Synonyms for bush
- the wild
EXAMPLES FROM THE WEB FOR BUSH
There they stood, one bush after another: it looked like a great garden.
"That is all," said at last the mere Gabet, as she hung the last napkins on a bush.
I am a second Moses and you are going to be my burning bush.
I thought I had a glimpse of something behind that thick bush.
She danced around it, she repeated constantly: "This bush is like me; it is like me!"
"Well, I'm not going to beat about the bush," continued her sister-in-law abruptly.
There ought to have been a burning bush on the place where "the Queen" had said her prayers.
But the fringe did not reach to the ground and under the bush, in its dark interior.
For, if poor, they will think a bird in the hand worth two in the bush of a lawsuit.
He plunged deeper into the bush and walked on as if he were among his own comrades.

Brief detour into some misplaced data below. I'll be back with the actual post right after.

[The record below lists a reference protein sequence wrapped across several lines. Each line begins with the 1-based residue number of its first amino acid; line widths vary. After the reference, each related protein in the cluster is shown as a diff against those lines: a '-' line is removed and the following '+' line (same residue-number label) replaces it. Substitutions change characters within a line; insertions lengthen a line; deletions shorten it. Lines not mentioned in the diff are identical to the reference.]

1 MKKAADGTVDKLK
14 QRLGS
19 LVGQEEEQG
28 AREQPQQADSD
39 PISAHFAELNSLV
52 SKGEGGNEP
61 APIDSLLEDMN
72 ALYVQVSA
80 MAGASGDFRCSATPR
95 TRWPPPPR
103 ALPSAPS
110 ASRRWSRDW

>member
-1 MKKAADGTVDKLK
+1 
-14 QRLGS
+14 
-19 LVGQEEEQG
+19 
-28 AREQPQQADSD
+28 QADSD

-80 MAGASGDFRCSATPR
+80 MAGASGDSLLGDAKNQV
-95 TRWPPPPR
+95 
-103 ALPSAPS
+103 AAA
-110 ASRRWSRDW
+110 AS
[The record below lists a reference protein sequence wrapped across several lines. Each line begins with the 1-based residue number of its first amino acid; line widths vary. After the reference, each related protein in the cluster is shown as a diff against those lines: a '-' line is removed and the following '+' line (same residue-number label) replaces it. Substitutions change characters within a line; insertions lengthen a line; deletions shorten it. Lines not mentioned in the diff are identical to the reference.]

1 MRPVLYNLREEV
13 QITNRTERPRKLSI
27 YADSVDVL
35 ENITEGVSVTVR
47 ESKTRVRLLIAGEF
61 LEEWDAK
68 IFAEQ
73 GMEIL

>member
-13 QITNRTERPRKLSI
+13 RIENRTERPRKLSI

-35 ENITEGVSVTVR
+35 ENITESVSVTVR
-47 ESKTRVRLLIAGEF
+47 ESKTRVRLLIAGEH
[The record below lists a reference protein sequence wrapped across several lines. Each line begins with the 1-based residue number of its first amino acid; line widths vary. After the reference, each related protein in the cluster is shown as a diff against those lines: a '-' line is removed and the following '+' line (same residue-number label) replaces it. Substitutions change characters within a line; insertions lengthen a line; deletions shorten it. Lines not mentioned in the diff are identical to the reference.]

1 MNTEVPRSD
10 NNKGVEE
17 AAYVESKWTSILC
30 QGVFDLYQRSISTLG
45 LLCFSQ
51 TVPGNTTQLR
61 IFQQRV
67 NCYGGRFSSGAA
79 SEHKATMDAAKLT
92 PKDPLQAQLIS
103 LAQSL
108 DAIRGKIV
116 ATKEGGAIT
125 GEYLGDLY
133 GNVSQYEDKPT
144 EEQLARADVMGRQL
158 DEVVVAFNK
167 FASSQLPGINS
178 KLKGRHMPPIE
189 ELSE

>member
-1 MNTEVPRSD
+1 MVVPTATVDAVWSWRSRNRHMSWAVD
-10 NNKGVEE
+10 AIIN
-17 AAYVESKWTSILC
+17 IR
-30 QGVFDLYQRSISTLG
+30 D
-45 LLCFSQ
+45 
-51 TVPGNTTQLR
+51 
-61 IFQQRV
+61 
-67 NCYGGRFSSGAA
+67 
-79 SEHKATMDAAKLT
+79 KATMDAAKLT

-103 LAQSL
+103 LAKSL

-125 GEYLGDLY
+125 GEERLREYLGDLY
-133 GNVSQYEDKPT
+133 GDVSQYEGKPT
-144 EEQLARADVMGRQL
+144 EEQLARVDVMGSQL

"many-stemmed woody plant," Old English bysc, from West Germanic *busk "bush, thicket" (cf. Old Saxon and Old High German busc, Dutch bosch, bos, German Busch). Influenced by or combined with cognate words from Scandinavian (cf. Old Norse buskr, Danish busk, but this might be from West Germanic) and Old French (busche "firewood," apparently of Frankish origin), and also perhaps Anglo-Latin bosca "firewood," from Medieval Latin busca (whence Italian bosco, Spanish bosque, French bois), which apparently also was borrowed from West Germanic; cf. Boise.
In British American colonies, applied from 1650s to the uncleared districts, hence "country," as opposed to town (1780); probably originally from Dutch bosch in the same sense, because it seems to appear first in English in former Dutch colonies. Meaning "pubic hair" (especially of a woman) is from 1745. To beat the bushes (mid-15c.) is a way to rouse birds so that they fly into the net which others are holding, which originally was the same thing as beating around the bush (see beat (v.)).